"Batman: Under the Red Hood" is the latest of DC Comics' direct-to-video animated features and I think it's one of the better ones to date. Note that it is not appropriate for children at all. The level of violence and bloodshed is once again high.
I didn't read most of the source material, so I can't claim to be an expert on the character or the comics, but for all of the faults of the retroactive continuity that leads to the appearance of the Red Hood, the writer of this movie, Judd Winick, avoids all of it and makes it work well.
The first thing I noticed about the movie is the different styles used to animate Batman and Nightwing. There is a scene where the former Dynamic Duo are pursuing the Red Hood on foot in a style reminiscent of Casino Royale's opening parkour chase. Where Batman tends to take direct routes, Nightwing often takes the lead, bouncing acrobatically from structure to structure. This is a nice attention to detail, since Nightwing is a former circus acrobat. Then, when the Red Hood actually makes his escape, Batman uses his memory of the chase and research to uncover the Hood's identity. That's right, Batman does detective work!! That alone is something to be happy about, but the fun doesn't stop there.
Through a series of flashbacks we learn the history of the Red Hood and his true identity and how it relates to Batman. Without giving it away, it is touching, well done, and emotional. Emotion in a Batman movie is generally limited to rage, so this is a refreshing touch that humanizes a character who for about the last 20 years has desperately lacked humanity.
There are some slick moments and some nice fight scenes, which I have come to expect from the DC direct-to-video movies, but this one had actual story beats that went beyond the typical large-scale earth-shattering superhero events. The interconnectivity of the characters and the concept of family play large roles and that, to me, makes this movie a winner.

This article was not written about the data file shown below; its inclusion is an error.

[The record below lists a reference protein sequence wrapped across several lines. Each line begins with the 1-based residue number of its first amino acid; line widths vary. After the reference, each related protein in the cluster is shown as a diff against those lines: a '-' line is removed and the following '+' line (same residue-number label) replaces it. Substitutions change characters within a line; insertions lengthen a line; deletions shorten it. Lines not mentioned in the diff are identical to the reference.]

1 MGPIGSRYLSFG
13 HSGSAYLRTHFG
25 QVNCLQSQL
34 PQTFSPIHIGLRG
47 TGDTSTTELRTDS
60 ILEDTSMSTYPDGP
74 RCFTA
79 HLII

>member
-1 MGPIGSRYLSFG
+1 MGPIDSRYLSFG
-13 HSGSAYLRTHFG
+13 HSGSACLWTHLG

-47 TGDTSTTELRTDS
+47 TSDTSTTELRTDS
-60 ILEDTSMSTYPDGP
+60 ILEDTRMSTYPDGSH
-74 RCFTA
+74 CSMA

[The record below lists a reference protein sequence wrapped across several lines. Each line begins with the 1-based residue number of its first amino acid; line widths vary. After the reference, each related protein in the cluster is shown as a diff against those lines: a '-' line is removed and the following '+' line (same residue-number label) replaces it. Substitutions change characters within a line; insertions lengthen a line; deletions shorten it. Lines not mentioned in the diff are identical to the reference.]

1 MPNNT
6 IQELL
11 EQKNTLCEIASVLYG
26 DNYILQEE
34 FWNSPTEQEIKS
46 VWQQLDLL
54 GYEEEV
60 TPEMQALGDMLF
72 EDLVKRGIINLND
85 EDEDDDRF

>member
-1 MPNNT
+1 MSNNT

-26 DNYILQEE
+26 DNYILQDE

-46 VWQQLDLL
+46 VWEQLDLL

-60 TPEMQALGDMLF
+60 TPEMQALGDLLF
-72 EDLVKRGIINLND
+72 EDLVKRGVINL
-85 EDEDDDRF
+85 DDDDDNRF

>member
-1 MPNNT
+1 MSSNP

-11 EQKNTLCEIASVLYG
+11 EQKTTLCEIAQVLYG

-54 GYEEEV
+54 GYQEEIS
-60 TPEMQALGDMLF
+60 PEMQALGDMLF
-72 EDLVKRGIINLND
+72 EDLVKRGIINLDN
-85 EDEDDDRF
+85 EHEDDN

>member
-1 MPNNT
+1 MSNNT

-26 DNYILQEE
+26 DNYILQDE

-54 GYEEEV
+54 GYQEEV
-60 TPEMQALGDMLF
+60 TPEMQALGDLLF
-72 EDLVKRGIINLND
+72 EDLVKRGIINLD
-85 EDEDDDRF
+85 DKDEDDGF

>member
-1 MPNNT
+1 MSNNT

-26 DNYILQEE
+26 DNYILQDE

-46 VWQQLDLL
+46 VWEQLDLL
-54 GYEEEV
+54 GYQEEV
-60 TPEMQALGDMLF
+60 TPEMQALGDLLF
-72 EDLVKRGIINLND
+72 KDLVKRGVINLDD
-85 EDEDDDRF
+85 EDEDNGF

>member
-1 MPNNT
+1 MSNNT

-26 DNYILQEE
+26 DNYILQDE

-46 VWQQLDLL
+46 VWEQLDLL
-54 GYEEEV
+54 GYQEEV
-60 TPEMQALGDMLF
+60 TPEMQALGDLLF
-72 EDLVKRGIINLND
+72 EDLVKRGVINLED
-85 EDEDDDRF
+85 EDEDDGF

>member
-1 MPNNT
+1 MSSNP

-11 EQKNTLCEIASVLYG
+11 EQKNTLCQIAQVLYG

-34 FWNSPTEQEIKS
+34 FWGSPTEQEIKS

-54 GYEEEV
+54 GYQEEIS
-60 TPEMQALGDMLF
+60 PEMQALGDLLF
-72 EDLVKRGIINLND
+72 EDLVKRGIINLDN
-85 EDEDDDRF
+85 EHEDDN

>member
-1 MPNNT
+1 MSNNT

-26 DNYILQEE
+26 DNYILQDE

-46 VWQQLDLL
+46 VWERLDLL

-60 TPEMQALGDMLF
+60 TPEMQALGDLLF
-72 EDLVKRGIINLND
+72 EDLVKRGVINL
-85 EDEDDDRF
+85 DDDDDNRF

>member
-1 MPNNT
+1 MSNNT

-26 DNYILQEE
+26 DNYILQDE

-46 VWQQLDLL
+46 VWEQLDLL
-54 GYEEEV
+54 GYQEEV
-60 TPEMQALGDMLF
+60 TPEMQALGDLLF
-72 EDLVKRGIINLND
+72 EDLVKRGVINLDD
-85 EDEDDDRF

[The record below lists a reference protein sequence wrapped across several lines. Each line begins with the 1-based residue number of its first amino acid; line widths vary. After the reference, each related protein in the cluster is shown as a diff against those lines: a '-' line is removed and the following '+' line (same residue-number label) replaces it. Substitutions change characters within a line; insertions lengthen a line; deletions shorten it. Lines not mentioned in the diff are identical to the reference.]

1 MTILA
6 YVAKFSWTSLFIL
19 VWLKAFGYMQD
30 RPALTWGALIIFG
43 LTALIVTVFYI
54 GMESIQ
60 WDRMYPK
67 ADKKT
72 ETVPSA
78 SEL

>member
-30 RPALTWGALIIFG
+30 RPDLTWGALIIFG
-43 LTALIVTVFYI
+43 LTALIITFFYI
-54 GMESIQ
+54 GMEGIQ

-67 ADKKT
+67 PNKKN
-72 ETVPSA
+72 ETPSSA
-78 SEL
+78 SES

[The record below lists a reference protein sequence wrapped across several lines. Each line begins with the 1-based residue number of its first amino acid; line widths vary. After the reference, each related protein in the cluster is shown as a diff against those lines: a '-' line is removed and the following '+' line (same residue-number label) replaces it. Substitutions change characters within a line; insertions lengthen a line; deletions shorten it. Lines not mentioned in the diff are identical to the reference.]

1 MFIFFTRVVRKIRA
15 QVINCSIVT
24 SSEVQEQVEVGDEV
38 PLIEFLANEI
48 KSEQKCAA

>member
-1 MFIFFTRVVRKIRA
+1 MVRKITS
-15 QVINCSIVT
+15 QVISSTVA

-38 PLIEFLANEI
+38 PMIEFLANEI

Bruce Greenwood does the voice for Batman in this movie, and he's pretty good, though no Kevin Conroy. To be fair, though, I can't imagine why anyone would ever hire anyone but Kevin Conroy to provide the voice of Batman. John DiMaggio does a pretty good Joker, part Mark Hamill and part Heath Ledger (if you can imagine that) but the guy who stole the show for me was Neil Patrick Harris as Nightwing. He simply nails the part as the not-so-dark knight.
The special features on this disc include two documentaries, which are so-so, and an animated short featuring Jonah Hex. I'd be willing to bet that this Jonah Hex was 10 times better than the live-action movie. It left out the horse-mounted Gatling guns and the occult and told a straight Western tale that I really enjoyed.
Also included were four episodes of Batman the Animated Series, but they were in standard definition and the picture quality was actually worse that that on the DVDs that I already own.
I recommend this disc!